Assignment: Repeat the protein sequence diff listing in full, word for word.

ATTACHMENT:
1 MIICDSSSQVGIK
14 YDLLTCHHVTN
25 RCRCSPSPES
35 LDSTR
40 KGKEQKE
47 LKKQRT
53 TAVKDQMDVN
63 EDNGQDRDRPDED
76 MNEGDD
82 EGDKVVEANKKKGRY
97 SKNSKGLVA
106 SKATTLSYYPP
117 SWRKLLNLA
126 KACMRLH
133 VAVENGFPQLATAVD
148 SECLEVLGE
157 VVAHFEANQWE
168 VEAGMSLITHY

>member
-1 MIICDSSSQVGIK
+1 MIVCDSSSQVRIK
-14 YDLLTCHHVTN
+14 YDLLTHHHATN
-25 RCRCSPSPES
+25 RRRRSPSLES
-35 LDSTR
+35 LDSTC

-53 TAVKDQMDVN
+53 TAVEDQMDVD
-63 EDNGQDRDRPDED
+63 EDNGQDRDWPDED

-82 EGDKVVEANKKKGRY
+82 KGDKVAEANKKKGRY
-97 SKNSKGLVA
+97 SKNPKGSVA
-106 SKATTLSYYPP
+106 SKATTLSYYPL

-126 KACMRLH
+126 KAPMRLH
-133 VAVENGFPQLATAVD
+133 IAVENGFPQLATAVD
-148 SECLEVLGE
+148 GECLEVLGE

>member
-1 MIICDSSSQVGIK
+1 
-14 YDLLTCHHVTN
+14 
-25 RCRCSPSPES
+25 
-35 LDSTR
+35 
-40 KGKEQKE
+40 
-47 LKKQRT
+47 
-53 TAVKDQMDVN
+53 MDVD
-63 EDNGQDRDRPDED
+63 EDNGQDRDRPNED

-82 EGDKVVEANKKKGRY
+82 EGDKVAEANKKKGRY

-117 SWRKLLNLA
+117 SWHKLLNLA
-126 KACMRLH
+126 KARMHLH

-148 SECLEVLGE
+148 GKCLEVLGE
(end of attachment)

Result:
1 MIICDSSSQVGIK
14 YDLLTCHHVTN
25 RCRCSPSPES
35 LDSTR
40 KGKEQKE
47 LKKQRT
53 TAVKDQMDVN
63 EDNGQDRDRPDED
76 MNEGDD
82 EGDKVVEANKKKGRY
97 SKNSKGLVA
106 SKATTLSYYPP
117 SWRKLLNLA
126 KACMRLH
133 VAVENGFPQLATAVD
148 SECLEVLGE
157 VVAHFEANQWE
168 VEAGMSLITHY

>member
-1 MIICDSSSQVGIK
+1 MIVCDSSSQVRIK
-14 YDLLTCHHVTN
+14 YDLLTHHHATN
-25 RCRCSPSPES
+25 RRRRSPSLES
-35 LDSTR
+35 LDSTC

-53 TAVKDQMDVN
+53 TAVEDQMDVD
-63 EDNGQDRDRPDED
+63 EDNGQDRDWPDED

-82 EGDKVVEANKKKGRY
+82 KGDKVAEANKKKGRY
-97 SKNSKGLVA
+97 SKNPKGSVA
-106 SKATTLSYYPP
+106 SKATTLSYYPL

-126 KACMRLH
+126 KAPMRLH
-133 VAVENGFPQLATAVD
+133 IAVENGFPQLATAVD
-148 SECLEVLGE
+148 GECLEVLGE

>member
-1 MIICDSSSQVGIK
+1 
-14 YDLLTCHHVTN
+14 
-25 RCRCSPSPES
+25 
-35 LDSTR
+35 
-40 KGKEQKE
+40 
-47 LKKQRT
+47 
-53 TAVKDQMDVN
+53 MDVD
-63 EDNGQDRDRPDED
+63 EDNGQDRDRPNED

-82 EGDKVVEANKKKGRY
+82 EGDKVAEANKKKGRY

-117 SWRKLLNLA
+117 SWHKLLNLA
-126 KACMRLH
+126 KARMHLH

-148 SECLEVLGE
+148 GKCLEVLGE